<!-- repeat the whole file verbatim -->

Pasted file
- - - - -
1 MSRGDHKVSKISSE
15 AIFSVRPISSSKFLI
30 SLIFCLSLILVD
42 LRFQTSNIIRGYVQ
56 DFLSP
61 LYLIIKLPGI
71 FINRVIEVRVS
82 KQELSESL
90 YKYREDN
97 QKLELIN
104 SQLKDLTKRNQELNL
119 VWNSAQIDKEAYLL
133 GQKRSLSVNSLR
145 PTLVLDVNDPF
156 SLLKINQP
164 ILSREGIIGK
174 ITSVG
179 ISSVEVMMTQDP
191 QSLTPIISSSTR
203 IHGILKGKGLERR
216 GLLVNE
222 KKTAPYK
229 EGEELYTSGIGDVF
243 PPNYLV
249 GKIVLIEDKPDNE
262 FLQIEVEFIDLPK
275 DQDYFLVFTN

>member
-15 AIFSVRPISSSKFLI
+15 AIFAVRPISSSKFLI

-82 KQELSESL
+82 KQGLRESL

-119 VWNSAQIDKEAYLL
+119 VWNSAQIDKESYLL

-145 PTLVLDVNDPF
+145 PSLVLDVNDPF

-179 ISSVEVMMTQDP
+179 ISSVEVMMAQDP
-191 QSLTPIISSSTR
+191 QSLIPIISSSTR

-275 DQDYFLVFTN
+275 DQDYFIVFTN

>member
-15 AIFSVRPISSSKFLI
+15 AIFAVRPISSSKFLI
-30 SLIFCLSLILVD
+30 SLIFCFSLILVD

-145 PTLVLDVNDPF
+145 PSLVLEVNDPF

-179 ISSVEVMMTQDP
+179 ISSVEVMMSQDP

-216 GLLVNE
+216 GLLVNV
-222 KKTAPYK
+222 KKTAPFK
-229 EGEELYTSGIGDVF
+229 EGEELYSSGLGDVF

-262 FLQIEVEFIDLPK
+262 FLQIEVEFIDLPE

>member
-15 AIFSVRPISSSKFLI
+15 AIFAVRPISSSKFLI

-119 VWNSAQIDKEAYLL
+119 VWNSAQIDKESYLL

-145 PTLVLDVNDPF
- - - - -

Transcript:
1 MSRGDHKVSKISSE
15 AIFSVRPISSSKFLI
30 SLIFCLSLILVD
42 LRFQTSNIIRGYVQ
56 DFLSP
61 LYLIIKLPGI
71 FINRVIEVRVS
82 KQELSESL
90 YKYREDN
97 QKLELIN
104 SQLKDLTKRNQELNL
119 VWNSAQIDKEAYLL
133 GQKRSLSVNSLR
145 PTLVLDVNDPF
156 SLLKINQP
164 ILSREGIIGK
174 ITSVG
179 ISSVEVMMTQDP
191 QSLTPIISSSTR
203 IHGILKGKGLERR
216 GLLVNE
222 KKTAPYK
229 EGEELYTSGIGDVF
243 PPNYLV
249 GKIVLIEDKPDNE
262 FLQIEVEFIDLPK
275 DQDYFLVFTN

>member
-15 AIFSVRPISSSKFLI
+15 AIFAVRPISSSKFLI

-82 KQELSESL
+82 KQGLRESL

-119 VWNSAQIDKEAYLL
+119 VWNSAQIDKESYLL

-145 PTLVLDVNDPF
+145 PSLVLDVNDPF

-179 ISSVEVMMTQDP
+179 ISSVEVMMAQDP
-191 QSLTPIISSSTR
+191 QSLIPIISSSTR

-275 DQDYFLVFTN
+275 DQDYFIVFTN

>member
-15 AIFSVRPISSSKFLI
+15 AIFAVRPISSSKFLI
-30 SLIFCLSLILVD
+30 SLIFCFSLILVD

-145 PTLVLDVNDPF
+145 PSLVLEVNDPF

-179 ISSVEVMMTQDP
+179 ISSVEVMMSQDP

-216 GLLVNE
+216 GLLVNV
-222 KKTAPYK
+222 KKTAPFK
-229 EGEELYTSGIGDVF
+229 EGEELYSSGLGDVF

-262 FLQIEVEFIDLPK
+262 FLQIEVEFIDLPE

>member
-15 AIFSVRPISSSKFLI
+15 AIFAVRPISSSKFLI

-119 VWNSAQIDKEAYLL
+119 VWNSAQIDKESYLL

-145 PTLVLDVNDPF